Fishing at the Local Watering Hole - Carlyle Lake

Heather Raulerson

My sister loves fishing and goes quite often to her favorite place - Carlyle Lake in Illinois. Carlyle Lake is Illinois’s largest human-made lake, ready for you to go boating, fishing, and swimming on their 26,000 acres in the St. Louis District. Thousands of people visit Carlyle Lake every year. Have you been fishing at Carlyle Lake?

History of Carlyle Lake

Photo by Heather Raulerson

Carlyle Lake was designed and built to help prevent the flooding damage from the Kaskaskin River. The Dam at Carlyle Lake, completed in 1967, controls the floods, provides navigation, supports the water supply, and provides a platform for fish and wildlife conservation along with recreation. You can take a dam tour for groups of 10 or more by contacting the Carlyle Lake Project Office. You can enjoy all sorts of water sports at the upper part of the lake, including water-skiing, wake-boarding, tubing, and sailing. Below the dam, you can find the perfect place for fishing. If you want to go fishing at Carlyle Lake, stop at the fishing store right outside the park to pick up bait and lures.

Benefits of Fishing

Photo by Heather Raulerson

Fishing has been proven to offer you many benefits. Some of the benefits include:

  • You are contributing to wildlife conservation funds when you buy your fishing license.
  • Provides stress relief from your everyday life.
  • Fishing together helps strengthen relationships with family and friends.
  • Fishing offers you the chance to improve your self-esteem by mastering outdoor skills and achieving personal goals while respecting the environment.
  • Catching your dinner - wild fish are low in fat and cholesterol and high in protein.
  • Giving you a thrill for the challenge of pursuing and catching fish.

Fishing can be a lot of fun as it offers you an opportunity for fresh air, to be able to connect with nature, and of course, catch lots and lots of fish if you’re lucky. No matter the type of weather in your area, fishing can be a delightful way to spend time outdoors doing something fun and relaxing at the same time!

Fishing at Carlyle Lake

Photo by Heather Raulerson

My sister and nephew like to fish at Carlyle Lake because you’ll never know what you’ll get. Did you know that there are over 32 species of fish in Carlyle Lake? There are some that she never saw before, like the Gar & Paddlefish. She enjoys being there to see what she can catch. After fishing a little bit, they walk up to the top of the dam to look down and watch hundreds of jumping fish. Carlyle Lake has hundreds of jumping carp that congregate right at the bottom of the dam. This is so entertaining that she even took my niece and nephew to see the jumping fish.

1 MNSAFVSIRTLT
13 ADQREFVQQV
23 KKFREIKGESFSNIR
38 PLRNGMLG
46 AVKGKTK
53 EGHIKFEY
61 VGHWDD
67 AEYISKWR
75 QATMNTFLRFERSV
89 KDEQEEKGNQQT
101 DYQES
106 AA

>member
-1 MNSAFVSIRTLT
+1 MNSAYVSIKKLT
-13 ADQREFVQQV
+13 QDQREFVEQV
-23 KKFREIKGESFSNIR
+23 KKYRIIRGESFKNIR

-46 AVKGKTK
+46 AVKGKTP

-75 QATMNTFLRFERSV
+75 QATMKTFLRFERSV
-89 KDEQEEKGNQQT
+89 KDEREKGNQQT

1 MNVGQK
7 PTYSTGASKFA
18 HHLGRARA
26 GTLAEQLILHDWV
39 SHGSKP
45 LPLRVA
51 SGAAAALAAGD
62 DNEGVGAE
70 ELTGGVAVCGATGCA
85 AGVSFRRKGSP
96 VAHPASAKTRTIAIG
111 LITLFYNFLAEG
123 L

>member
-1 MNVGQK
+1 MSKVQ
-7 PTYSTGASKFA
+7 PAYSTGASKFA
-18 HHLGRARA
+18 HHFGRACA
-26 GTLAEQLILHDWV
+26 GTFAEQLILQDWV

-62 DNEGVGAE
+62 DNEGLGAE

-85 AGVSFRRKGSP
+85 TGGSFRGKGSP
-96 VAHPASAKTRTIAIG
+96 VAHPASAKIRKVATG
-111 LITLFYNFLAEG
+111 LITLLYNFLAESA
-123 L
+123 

My sister finds relaxation here and goes to watch the people fish even when she isn’t fishing. You can see a lot of people collecting buckets of fish to take home to eat. And even more entertaining to see the oops and the mistakes that happen while fishing. Like watching people actually hook their friends while they are casting their lines - they let go too early, and it goes behind them, and oops, they catch their friend. People get a laugh out of her as well cause my sister wears fishing gloves, so she doesn’t have to touch the fish. FYI...real fishermen don’t wear gloves.

Fishing Memories

Photo by Heather Raulerson

I just watched the movie ‘The War with Grandpa,’ and Robert De Niro took his grandson fishing. It was pretty typical where the young child didn’t want to go and made a fuss before getting on the boat. But, once on the boat and catching fish, the kid starts having fun. I think this happens more often than not when trying to teach younger kids something. They resist at first until they see for themselves how much fun they can have.

I remember my first time fishing; I think I was around the age of 7 or 8. It was on my Granpa’s boat docked at Metro Beach in St. Clair Shores, Michigan. My Grandpa put the bait on my hook and then set me down off the back of the boat to fish while the grownups were all chatting away. When the tug started to happen, I yelled to my dad and Grandpa to come and help me. They came over and encouraged me to reel it in myself, which I did after a struggle. I got the fish in the boat, and low and behold; I caught a catfish. The funny thing is that the minute I got the fish over into the boat, the catfish wiggled around so much that it broke the line and flopped into the boat. My mom and I started screaming and jumping on chairs until somebody could get the catfish. My mom, to this day, still says she didn’t do that, but I distinctly remember her doing that because I did exactly what she did. The catfish was freed back into the water, and I don’t think I have fished since then. Do you know how ugly and giant catfish is to a little girl?

I think I need to find someone who will take me out fishing to get over the past catfish trauma and embrace the fun and relaxing side of fishing!

Where is your favorite fishing water hole? Do you have a fishing story that you would love to share? I would love to hear them!

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Freelance travel writer and photographer who loves sharing her adventures from around the world. It is never too late to pursue your dream!

Rochester Hills, MI

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